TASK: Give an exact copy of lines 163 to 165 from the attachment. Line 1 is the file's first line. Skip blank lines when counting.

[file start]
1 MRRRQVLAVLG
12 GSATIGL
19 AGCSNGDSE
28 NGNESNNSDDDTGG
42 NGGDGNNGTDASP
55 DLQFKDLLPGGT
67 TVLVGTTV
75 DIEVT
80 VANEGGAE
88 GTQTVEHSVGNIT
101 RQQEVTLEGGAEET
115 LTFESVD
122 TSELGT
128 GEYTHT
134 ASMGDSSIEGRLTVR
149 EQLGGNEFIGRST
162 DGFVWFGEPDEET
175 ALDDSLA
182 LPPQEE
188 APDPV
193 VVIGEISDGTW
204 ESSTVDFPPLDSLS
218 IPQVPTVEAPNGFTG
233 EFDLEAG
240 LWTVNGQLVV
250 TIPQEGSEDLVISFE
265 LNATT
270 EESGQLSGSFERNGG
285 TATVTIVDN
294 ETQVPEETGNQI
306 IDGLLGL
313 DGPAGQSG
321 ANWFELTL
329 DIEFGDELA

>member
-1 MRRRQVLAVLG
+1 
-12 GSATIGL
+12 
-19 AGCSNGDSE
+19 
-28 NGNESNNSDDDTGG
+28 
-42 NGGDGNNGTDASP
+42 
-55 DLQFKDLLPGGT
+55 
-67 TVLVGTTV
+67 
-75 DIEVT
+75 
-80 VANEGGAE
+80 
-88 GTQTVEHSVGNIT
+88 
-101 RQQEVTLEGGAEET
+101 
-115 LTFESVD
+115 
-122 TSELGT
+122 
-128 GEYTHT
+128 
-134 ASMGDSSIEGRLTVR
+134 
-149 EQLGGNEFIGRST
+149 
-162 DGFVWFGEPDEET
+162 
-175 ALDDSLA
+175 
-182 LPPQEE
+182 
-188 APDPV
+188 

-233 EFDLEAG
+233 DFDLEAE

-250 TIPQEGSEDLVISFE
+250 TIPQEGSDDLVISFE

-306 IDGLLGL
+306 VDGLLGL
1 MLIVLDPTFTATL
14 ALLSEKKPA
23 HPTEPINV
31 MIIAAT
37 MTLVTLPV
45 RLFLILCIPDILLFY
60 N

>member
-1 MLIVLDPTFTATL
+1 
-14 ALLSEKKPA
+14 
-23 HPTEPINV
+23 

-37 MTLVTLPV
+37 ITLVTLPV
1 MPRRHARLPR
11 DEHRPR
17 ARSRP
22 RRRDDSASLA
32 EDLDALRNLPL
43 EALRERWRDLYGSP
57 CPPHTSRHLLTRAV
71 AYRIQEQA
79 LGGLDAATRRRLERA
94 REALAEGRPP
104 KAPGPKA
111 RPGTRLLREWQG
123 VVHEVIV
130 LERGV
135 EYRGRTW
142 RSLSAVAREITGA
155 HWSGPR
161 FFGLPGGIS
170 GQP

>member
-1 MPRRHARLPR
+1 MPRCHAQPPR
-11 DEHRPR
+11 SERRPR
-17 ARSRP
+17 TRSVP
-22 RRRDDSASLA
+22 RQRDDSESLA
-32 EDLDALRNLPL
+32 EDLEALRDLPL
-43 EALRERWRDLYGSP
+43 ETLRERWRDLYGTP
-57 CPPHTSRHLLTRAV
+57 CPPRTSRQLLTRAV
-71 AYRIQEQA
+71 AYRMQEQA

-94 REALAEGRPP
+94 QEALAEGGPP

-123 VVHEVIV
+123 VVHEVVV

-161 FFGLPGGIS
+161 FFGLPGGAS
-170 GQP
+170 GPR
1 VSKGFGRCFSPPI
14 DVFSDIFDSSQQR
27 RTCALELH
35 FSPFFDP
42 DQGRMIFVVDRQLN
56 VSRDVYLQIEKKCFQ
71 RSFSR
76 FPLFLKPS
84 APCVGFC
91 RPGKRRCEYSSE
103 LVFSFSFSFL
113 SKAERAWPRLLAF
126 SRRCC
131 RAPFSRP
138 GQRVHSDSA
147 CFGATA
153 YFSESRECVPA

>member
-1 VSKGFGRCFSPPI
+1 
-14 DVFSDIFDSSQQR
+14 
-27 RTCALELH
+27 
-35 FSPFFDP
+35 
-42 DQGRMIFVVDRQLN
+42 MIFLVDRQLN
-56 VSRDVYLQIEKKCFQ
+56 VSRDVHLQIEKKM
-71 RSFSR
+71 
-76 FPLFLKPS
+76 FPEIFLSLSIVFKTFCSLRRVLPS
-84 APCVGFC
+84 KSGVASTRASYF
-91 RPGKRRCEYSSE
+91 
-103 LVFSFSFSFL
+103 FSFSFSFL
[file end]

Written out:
+14 
-27 RTCALELH
+27 